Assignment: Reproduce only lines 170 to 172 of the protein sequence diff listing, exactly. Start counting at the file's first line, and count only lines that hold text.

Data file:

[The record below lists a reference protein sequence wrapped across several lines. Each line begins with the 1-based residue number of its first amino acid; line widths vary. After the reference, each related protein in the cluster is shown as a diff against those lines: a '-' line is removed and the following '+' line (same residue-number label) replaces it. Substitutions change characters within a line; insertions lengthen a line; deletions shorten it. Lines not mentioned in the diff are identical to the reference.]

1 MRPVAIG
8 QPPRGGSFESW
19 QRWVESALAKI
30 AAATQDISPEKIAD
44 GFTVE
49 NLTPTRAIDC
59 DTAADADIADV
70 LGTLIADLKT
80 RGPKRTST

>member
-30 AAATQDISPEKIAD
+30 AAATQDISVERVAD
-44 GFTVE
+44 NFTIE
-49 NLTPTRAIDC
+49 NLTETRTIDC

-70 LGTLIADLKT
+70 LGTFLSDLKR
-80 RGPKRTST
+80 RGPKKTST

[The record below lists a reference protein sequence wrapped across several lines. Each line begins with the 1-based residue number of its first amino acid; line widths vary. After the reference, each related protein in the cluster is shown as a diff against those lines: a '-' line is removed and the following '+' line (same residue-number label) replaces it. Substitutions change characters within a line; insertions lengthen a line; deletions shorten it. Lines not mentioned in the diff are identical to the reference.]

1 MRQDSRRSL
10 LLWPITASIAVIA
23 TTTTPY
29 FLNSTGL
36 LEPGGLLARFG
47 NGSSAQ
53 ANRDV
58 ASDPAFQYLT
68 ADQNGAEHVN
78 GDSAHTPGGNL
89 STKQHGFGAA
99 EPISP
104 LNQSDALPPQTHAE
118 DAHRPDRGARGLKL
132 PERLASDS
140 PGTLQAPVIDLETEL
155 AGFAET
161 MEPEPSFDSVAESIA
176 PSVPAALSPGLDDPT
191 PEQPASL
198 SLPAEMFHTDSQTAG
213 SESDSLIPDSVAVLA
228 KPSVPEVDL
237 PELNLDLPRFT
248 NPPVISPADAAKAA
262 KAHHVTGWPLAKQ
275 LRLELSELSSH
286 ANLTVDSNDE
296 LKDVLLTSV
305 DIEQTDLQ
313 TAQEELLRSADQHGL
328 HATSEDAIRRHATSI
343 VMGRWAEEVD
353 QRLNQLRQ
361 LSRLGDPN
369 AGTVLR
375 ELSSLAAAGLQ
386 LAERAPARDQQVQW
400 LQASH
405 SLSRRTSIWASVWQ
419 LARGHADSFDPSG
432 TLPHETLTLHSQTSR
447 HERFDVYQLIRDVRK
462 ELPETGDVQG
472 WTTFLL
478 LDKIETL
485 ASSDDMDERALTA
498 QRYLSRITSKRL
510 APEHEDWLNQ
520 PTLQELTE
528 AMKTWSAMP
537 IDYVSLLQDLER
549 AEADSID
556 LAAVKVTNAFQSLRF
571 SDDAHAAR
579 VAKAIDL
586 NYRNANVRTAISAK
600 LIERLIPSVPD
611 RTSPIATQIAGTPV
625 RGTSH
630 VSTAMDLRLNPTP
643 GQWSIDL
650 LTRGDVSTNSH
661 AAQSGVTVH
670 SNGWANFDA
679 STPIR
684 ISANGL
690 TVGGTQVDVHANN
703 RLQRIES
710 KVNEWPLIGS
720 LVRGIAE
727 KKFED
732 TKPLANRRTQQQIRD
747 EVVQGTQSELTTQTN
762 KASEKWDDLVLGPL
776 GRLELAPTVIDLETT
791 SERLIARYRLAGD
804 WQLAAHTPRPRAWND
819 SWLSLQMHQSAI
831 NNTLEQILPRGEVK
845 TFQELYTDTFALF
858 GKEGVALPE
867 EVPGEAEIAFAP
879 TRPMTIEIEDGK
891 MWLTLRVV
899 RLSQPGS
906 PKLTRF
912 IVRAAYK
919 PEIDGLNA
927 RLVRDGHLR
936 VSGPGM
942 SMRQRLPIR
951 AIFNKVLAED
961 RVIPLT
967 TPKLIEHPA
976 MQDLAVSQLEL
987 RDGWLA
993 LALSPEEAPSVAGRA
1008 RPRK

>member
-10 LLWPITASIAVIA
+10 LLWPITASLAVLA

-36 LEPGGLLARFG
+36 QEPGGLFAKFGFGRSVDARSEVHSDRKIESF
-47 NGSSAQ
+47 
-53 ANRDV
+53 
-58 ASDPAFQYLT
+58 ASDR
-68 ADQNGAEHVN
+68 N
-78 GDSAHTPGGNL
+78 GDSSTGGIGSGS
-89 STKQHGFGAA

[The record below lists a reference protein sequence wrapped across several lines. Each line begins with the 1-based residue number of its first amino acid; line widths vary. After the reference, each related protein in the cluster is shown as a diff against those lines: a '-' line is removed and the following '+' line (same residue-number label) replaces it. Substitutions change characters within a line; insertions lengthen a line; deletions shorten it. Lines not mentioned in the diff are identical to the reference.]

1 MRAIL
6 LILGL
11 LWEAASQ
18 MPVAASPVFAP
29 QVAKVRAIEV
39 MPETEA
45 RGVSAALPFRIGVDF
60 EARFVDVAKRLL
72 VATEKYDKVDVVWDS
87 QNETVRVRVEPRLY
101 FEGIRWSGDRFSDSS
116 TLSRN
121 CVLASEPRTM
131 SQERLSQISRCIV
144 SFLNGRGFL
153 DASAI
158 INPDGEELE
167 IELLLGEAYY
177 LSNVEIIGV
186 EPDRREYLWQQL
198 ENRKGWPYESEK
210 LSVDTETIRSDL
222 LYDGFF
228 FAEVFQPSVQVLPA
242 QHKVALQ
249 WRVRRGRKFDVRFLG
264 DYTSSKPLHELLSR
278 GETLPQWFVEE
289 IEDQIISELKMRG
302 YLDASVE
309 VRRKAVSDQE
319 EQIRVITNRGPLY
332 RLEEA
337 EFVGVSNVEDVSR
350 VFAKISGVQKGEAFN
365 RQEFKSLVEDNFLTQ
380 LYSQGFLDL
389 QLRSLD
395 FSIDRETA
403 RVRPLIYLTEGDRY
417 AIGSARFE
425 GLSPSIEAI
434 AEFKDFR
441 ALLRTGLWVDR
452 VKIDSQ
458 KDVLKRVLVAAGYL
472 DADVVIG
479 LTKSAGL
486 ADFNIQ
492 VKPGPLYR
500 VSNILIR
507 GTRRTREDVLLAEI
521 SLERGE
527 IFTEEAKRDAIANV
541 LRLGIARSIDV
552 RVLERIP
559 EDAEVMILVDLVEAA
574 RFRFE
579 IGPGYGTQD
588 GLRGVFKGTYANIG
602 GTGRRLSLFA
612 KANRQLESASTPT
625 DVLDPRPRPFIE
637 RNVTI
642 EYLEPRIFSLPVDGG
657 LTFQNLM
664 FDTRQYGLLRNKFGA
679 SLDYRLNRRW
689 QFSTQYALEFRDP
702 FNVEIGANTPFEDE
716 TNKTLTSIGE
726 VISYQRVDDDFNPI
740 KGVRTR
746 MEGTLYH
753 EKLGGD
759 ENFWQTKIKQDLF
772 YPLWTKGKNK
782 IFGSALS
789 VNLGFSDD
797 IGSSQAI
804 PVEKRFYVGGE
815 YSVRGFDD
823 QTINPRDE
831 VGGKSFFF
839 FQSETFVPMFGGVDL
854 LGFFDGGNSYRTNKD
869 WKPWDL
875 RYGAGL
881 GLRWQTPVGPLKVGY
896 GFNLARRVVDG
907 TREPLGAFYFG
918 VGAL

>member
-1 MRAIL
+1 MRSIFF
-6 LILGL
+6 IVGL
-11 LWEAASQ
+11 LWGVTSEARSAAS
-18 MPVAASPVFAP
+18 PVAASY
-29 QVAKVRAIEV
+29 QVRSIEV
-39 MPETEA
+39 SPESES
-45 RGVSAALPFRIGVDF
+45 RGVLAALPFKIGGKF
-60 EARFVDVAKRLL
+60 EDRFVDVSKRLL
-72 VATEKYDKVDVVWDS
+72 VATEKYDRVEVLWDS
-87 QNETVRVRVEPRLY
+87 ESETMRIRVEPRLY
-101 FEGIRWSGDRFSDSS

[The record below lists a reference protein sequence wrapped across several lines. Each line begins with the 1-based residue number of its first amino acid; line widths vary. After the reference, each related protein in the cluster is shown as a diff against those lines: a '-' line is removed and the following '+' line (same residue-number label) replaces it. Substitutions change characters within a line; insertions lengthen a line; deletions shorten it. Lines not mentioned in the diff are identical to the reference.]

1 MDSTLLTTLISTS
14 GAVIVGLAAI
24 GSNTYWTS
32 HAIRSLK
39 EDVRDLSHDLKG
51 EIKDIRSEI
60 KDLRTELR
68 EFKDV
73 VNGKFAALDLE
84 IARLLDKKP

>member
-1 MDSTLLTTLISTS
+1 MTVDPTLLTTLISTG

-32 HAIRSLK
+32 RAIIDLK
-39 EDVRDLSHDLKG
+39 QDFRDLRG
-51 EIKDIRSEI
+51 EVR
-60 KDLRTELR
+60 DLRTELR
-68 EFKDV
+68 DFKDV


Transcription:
319 EQIRVITNRGPLY
332 RLEEA
337 EFVGVSNVEDVSR